Like I said, it’s only been two weeks.

[It’s already been two weeks?!]

We’ve already had some cool experiences. I can already see how people have grown. And it’s only been two weeks! It makes me so excited for what’s ahead. There’s no way to be sure of what God is going to do over the next 6 months, but I do know that it’s going to be good. I can’t wait! So stay tuned… I’ll do my best to keep you all posted. 🙂


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I Surrender

Like many people around the world, I started the new year off with a few resolutions and good intentions. Here’s to a fresh start, right? As my good friend Sarah will always say, “New year, new me!” Sounds like a good plan, right? So, of course, I covered my most practical bases. For example, I’m going to try to clean my house once a week, do my laundry more often than once every three weeks, and try to motivate myself to actually work out.

[For that one, Sarah and I actually came up with a good slogan: “Monday’s run day!” And yet, here I am on a Monday afternoon… typing out a blog and not running….]

A few weeks into the year and I have already realized: Good intentions only get us so far.

So I’ve been struggling to find a way to make these things stick. Because even if they do sound like silly New Years resolutions, I actually want to change and grow in 2017. But how can I do that when my life runs on a schedule that I can’t really change that much? Yes, I can manage my time better than I do (add that to the list of resolutions and good intentions) but sometimes the days just seem to slip away. I drag myself out of bed at six and it seems like only a few moments pass before I’m dragging myself back into bed at 10:30 that evening. I sound like my mother when I say this, but there aren’t enough hours in the day! I tell myself to prioritize, but no matter what it always seems like the things that I want to get done never actually get done and without even realizing it, it’s been a month and I still haven’t cleaned the bathroom once. (Gross.)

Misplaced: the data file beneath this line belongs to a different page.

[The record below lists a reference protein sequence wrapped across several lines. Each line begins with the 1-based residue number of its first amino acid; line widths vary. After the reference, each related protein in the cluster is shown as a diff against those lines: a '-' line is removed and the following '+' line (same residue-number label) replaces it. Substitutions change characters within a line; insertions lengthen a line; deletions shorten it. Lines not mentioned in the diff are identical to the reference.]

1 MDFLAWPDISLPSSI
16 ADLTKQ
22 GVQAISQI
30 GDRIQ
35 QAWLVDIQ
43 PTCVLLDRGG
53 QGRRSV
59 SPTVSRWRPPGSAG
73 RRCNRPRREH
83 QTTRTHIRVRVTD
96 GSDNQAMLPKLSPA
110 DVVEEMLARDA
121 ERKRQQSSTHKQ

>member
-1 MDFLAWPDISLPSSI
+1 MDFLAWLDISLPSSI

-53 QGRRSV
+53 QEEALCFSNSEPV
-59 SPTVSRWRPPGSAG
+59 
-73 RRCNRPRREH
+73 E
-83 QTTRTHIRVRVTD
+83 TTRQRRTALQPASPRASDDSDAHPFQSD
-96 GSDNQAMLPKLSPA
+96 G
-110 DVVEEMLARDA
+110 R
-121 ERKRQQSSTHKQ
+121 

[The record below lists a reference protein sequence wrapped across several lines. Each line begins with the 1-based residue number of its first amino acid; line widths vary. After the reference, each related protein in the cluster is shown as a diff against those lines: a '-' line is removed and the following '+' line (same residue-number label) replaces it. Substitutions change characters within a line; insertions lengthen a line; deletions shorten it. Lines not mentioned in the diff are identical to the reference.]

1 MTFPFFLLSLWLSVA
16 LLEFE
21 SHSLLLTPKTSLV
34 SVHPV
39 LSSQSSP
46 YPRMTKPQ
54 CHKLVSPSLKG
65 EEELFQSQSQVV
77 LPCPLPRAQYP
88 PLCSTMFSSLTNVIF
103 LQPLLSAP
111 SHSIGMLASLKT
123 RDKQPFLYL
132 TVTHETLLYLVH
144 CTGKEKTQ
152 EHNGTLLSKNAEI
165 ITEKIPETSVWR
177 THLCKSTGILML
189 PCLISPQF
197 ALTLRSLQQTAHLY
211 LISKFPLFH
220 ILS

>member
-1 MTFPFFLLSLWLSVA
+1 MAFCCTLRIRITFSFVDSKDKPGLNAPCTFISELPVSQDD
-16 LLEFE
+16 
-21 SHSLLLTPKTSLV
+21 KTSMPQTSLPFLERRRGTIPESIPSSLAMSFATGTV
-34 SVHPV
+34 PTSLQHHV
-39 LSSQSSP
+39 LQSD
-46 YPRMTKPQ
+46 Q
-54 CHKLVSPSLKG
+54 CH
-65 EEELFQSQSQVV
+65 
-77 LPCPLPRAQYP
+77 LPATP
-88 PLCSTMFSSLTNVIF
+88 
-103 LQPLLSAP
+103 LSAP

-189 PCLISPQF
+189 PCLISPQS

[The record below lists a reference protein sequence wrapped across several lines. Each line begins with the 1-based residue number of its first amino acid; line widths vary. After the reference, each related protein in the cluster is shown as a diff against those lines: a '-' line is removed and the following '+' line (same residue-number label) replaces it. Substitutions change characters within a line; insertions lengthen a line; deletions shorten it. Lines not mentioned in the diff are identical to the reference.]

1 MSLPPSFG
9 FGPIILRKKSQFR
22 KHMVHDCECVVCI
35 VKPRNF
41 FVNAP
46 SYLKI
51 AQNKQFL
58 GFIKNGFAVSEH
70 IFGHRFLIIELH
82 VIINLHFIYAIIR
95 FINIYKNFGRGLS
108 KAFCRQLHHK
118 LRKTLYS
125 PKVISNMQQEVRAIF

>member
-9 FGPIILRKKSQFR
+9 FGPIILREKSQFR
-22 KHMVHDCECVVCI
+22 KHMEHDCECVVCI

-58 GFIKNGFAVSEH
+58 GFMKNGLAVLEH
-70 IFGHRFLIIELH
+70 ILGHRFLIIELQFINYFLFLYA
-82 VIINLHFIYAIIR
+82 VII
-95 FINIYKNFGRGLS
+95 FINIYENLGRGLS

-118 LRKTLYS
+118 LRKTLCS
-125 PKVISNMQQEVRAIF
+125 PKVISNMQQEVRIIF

As I sit here typing this, I still have no good answer for how to do this better. But this idea begins to form in my mind:

If I can keep my focus on Jesus throughout the day, the things that need to get done will and the things that aren’t important… won’t. And that’s ok! But if my main priority is to glorify God in all that I do, then my priorities will line up with His. And from my experience, God is really practical. If we ask Him practical questions, I believe we will get practical answers! Even down to how to manage our time and organizing our days. (I mean, I believe He even has some good advice on what to wear today, but… maybe that’s just me… 😉 ) So maybe this should be my new resolution – to keep my eyes fixed on Jesus, to keep my ear tilted to hear his voice, and follow his leading through the day.